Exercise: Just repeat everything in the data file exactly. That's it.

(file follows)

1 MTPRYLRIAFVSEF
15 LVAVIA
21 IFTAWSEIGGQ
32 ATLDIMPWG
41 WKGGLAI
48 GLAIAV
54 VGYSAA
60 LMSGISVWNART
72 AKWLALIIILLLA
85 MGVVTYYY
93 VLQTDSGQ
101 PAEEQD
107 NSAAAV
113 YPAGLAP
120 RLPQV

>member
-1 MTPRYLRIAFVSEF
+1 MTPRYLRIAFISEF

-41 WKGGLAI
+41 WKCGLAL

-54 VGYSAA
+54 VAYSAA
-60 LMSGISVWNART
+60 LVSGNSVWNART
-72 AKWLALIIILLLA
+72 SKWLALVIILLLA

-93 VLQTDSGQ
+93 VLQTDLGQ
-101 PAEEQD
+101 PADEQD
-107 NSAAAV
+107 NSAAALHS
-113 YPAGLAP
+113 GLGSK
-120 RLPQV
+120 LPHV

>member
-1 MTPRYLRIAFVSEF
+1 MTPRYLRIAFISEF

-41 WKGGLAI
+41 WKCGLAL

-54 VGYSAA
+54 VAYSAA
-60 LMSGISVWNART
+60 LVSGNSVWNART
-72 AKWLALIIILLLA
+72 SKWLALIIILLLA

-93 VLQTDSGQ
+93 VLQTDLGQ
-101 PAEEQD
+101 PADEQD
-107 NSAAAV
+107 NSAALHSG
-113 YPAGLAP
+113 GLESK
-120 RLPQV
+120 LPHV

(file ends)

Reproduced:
1 MTPRYLRIAFVSEF
15 LVAVIA
21 IFTAWSEIGGQ
32 ATLDIMPWG
41 WKGGLAI
48 GLAIAV
54 VGYSAA
60 LMSGISVWNART
72 AKWLALIIILLLA
85 MGVVTYYY
93 VLQTDSGQ
101 PAEEQD
107 NSAAAV
113 YPAGLAP
120 RLPQV

>member
-1 MTPRYLRIAFVSEF
+1 MTPRYLRIAFISEF

-41 WKGGLAI
+41 WKCGLAL

-54 VGYSAA
+54 VAYSAA
-60 LMSGISVWNART
+60 LVSGNSVWNART
-72 AKWLALIIILLLA
+72 SKWLALVIILLLA

-93 VLQTDSGQ
+93 VLQTDLGQ
-101 PAEEQD
+101 PADEQD
-107 NSAAAV
+107 NSAAALHS
-113 YPAGLAP
+113 GLGSK
-120 RLPQV
+120 LPHV

>member
-1 MTPRYLRIAFVSEF
+1 MTPRYLRIAFISEF

-41 WKGGLAI
+41 WKCGLAL

-54 VGYSAA
+54 VAYSAA
-60 LMSGISVWNART
+60 LVSGNSVWNART
-72 AKWLALIIILLLA
+72 SKWLALIIILLLA

-93 VLQTDSGQ
+93 VLQTDLGQ
-101 PAEEQD
+101 PADEQD
-107 NSAAAV
+107 NSAALHSG
-113 YPAGLAP
+113 GLESK
-120 RLPQV
+120 LPHV